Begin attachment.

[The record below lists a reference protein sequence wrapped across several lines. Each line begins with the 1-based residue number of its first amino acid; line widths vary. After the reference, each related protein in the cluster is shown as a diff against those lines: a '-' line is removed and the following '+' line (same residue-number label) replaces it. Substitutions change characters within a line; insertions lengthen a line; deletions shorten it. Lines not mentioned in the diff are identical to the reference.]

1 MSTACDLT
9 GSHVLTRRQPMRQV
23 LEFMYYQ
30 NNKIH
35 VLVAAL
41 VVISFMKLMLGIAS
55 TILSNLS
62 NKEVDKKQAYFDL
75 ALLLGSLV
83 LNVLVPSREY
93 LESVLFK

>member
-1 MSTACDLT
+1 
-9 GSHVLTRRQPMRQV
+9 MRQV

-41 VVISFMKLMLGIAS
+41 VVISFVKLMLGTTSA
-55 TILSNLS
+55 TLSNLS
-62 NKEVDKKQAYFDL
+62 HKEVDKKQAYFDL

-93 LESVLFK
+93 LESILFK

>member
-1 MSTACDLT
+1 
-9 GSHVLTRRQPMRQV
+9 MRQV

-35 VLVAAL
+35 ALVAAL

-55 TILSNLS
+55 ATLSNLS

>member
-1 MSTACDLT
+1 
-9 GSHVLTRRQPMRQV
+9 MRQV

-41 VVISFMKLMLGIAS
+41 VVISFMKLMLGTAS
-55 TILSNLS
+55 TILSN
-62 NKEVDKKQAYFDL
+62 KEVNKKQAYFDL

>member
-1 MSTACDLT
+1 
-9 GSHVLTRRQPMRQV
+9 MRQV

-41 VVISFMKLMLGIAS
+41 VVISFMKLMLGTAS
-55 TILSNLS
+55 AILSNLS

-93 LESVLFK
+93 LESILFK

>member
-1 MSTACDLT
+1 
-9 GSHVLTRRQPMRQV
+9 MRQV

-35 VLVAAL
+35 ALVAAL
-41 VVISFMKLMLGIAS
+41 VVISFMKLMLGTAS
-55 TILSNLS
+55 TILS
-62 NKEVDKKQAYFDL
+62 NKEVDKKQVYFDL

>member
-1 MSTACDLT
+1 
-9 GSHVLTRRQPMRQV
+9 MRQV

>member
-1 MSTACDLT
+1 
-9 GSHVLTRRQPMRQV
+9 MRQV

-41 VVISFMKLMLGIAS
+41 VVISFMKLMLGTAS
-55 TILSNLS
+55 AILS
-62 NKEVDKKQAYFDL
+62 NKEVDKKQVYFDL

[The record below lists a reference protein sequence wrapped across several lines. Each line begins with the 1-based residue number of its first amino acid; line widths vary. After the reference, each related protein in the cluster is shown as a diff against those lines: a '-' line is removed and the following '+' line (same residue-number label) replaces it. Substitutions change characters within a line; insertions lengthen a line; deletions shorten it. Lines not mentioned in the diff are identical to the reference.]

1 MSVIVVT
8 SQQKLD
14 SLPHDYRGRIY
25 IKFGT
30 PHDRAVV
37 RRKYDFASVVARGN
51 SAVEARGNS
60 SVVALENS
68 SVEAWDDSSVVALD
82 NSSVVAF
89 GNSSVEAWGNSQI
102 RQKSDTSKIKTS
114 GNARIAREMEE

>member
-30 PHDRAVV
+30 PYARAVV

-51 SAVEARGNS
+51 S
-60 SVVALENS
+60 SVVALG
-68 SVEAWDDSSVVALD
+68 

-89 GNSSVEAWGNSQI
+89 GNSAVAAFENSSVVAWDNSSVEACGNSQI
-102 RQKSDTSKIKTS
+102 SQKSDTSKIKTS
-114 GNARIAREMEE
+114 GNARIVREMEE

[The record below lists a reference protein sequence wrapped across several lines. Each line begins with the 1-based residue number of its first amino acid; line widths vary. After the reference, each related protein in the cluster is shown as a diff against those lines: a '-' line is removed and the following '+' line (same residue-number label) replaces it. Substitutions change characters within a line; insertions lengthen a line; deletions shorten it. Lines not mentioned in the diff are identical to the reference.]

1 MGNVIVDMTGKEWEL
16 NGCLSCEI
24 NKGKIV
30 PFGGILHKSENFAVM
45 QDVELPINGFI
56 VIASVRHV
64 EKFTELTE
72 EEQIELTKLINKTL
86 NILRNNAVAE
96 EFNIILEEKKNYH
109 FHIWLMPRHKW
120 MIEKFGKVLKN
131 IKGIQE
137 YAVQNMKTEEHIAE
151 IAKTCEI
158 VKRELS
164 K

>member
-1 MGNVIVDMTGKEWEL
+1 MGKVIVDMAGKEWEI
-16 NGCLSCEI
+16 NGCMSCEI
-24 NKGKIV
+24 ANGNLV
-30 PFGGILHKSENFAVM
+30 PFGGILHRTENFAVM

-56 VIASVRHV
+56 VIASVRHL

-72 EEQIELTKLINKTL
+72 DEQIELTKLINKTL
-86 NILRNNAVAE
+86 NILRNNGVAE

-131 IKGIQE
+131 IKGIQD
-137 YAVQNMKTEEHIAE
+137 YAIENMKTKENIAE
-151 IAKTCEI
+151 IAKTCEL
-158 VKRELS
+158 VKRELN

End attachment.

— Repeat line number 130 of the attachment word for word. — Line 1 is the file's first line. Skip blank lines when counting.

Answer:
151 IAKTCEI